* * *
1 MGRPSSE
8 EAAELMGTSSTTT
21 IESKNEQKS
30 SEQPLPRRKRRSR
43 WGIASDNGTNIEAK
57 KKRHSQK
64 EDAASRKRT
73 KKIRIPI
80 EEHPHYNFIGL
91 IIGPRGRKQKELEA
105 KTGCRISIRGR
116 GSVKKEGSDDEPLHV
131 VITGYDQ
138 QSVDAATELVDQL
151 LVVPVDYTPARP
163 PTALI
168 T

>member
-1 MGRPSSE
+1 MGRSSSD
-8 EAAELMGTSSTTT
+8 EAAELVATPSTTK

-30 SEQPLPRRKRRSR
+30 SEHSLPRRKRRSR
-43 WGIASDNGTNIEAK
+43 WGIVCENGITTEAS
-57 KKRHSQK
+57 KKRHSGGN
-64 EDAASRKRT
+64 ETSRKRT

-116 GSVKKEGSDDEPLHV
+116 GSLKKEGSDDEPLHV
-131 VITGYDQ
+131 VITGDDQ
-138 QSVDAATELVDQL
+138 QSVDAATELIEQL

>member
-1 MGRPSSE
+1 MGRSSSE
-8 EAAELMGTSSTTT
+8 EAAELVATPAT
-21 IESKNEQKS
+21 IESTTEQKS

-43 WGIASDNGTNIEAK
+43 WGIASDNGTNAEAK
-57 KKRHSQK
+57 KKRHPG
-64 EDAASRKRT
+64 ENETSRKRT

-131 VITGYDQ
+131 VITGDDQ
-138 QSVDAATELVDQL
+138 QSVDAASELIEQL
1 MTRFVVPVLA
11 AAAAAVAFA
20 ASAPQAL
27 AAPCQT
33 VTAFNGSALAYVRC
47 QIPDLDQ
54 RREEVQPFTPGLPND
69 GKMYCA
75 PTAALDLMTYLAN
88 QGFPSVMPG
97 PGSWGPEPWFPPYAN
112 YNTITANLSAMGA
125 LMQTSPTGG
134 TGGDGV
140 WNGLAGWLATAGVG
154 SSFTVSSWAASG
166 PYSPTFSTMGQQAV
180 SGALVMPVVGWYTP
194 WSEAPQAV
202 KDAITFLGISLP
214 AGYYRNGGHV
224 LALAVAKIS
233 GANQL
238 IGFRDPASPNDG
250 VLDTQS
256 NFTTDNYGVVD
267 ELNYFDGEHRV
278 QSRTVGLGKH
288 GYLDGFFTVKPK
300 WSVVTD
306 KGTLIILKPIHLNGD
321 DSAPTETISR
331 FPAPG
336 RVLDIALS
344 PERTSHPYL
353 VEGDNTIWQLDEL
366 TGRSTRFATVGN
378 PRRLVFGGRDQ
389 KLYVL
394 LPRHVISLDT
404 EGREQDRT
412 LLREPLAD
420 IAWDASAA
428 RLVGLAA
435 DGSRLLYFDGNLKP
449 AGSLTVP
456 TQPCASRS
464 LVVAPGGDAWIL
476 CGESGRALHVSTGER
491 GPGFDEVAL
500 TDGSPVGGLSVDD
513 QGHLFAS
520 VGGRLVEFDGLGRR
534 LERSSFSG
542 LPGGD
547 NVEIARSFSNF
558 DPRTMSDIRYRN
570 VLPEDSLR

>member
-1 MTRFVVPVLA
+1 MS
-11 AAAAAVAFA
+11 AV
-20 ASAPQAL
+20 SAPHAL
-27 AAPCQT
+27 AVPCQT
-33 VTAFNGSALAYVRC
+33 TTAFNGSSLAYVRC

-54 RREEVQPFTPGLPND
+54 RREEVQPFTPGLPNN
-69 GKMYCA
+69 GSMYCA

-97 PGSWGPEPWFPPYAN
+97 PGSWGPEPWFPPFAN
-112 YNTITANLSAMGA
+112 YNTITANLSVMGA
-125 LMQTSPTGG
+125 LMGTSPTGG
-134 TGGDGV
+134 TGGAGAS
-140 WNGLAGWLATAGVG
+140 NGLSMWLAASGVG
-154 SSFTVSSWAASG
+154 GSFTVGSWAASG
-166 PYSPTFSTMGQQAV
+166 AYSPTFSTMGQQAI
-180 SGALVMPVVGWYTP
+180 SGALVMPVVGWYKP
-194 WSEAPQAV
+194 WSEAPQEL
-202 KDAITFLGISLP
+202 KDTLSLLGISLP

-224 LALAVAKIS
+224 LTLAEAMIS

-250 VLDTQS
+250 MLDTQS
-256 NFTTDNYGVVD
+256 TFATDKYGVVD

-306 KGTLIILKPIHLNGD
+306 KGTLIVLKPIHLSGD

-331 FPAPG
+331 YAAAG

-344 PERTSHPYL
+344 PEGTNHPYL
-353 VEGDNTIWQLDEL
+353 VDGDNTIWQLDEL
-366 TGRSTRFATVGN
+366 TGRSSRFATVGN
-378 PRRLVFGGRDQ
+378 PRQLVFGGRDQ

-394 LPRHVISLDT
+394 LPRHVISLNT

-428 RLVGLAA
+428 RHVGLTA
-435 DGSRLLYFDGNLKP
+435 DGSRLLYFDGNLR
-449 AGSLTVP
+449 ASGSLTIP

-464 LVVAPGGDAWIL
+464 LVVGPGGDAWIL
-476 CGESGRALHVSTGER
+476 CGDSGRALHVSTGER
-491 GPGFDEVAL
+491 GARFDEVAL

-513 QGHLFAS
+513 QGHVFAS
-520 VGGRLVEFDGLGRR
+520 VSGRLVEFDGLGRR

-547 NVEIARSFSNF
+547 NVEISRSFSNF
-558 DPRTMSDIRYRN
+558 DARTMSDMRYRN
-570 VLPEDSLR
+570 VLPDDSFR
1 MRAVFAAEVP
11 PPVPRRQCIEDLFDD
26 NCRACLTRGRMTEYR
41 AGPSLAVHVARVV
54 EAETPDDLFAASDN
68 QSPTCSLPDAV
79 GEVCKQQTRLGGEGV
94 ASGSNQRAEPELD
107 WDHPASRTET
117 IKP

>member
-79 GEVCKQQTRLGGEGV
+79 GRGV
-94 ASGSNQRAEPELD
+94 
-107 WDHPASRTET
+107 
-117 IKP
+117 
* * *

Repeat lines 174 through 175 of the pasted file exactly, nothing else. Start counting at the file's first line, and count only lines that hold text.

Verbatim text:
+464 LVVGPGGDAWIL
-476 CGESGRALHVSTGER